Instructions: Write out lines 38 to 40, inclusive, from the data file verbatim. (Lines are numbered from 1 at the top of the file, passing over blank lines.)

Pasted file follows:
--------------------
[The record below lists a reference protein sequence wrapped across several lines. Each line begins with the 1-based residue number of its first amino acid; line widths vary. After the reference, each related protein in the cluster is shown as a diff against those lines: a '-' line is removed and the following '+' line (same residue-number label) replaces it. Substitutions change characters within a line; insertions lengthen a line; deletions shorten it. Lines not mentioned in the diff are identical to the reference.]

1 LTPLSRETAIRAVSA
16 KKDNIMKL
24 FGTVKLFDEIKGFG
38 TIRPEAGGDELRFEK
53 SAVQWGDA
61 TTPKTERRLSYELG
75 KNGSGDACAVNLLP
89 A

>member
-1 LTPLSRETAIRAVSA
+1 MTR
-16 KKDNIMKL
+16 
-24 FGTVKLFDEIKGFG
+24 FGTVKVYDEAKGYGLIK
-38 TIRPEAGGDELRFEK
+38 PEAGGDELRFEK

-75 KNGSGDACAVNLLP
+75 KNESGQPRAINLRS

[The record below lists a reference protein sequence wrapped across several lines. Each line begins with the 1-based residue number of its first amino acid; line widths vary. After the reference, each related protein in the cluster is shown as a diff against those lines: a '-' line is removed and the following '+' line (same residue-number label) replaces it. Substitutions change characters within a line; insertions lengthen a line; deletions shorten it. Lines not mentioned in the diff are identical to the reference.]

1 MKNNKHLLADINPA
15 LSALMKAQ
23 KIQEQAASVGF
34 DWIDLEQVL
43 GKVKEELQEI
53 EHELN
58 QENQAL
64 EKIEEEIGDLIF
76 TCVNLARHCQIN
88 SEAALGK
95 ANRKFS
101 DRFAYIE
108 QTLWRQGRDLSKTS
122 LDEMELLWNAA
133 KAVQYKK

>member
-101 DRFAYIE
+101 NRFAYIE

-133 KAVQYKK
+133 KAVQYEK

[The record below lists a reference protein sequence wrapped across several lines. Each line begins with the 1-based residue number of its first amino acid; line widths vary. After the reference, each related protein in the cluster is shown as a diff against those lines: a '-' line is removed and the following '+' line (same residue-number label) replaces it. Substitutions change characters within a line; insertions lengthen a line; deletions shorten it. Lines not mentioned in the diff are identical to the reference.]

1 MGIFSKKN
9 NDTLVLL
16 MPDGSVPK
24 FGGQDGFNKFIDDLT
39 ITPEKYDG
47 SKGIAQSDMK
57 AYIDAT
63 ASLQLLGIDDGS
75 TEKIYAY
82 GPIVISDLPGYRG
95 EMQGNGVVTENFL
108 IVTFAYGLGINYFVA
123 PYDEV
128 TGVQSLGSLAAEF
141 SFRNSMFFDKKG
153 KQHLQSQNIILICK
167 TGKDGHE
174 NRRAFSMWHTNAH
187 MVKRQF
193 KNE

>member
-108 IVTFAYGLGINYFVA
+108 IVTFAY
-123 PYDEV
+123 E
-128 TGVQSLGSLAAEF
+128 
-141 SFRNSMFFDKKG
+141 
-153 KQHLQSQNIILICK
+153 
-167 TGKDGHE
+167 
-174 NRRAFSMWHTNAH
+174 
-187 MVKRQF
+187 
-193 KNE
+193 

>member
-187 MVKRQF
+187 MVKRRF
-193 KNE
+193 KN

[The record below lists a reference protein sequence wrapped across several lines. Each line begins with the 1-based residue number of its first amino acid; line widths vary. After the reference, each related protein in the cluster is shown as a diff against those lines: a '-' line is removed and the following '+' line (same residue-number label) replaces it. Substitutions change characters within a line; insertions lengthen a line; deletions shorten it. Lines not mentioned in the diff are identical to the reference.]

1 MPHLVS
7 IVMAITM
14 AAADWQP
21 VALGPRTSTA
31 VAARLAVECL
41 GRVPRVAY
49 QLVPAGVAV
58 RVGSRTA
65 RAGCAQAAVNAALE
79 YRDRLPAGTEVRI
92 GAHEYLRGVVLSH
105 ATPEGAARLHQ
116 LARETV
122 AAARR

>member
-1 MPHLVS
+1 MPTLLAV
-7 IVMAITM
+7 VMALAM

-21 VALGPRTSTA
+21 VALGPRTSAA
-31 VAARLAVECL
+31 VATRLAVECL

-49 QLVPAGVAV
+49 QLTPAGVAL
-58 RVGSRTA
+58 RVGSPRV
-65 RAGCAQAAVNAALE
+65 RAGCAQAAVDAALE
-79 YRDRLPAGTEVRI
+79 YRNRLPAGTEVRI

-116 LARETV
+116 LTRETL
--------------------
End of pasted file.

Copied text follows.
-101 DRFAYIE
+101 NRFAYIE

-133 KAVQYKK